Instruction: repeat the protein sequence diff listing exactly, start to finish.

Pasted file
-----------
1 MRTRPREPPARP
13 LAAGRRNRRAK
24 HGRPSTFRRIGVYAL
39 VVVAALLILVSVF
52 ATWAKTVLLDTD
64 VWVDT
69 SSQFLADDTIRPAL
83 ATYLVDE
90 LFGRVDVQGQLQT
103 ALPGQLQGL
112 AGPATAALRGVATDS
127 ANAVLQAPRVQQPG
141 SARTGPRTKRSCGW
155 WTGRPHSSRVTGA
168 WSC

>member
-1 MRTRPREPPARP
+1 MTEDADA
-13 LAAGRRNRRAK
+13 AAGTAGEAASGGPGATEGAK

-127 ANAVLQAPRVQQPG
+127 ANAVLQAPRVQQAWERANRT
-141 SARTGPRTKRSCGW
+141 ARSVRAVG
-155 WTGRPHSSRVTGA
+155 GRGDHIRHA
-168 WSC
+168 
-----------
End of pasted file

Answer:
1 MRTRPREPPARP
13 LAAGRRNRRAK
24 HGRPSTFRRIGVYAL
39 VVVAALLILVSVF
52 ATWAKTVLLDTD
64 VWVDT
69 SSQFLADDTIRPAL
83 ATYLVDE
90 LFGRVDVQGQLQT
103 ALPGQLQGL
112 AGPATAALRGVATDS
127 ANAVLQAPRVQQPG
141 SARTGPRTKRSCGW
155 WTGRPHSSRVTGA
168 WSC

>member
-1 MRTRPREPPARP
+1 MTEDADA
-13 LAAGRRNRRAK
+13 AAGTAGEAASGGPGATEGAK

-127 ANAVLQAPRVQQPG
+127 ANAVLQAPRVQQAWERANRT
-141 SARTGPRTKRSCGW
+141 ARSVRAVG
-155 WTGRPHSSRVTGA
+155 GRGDHIRHA
-168 WSC
+168 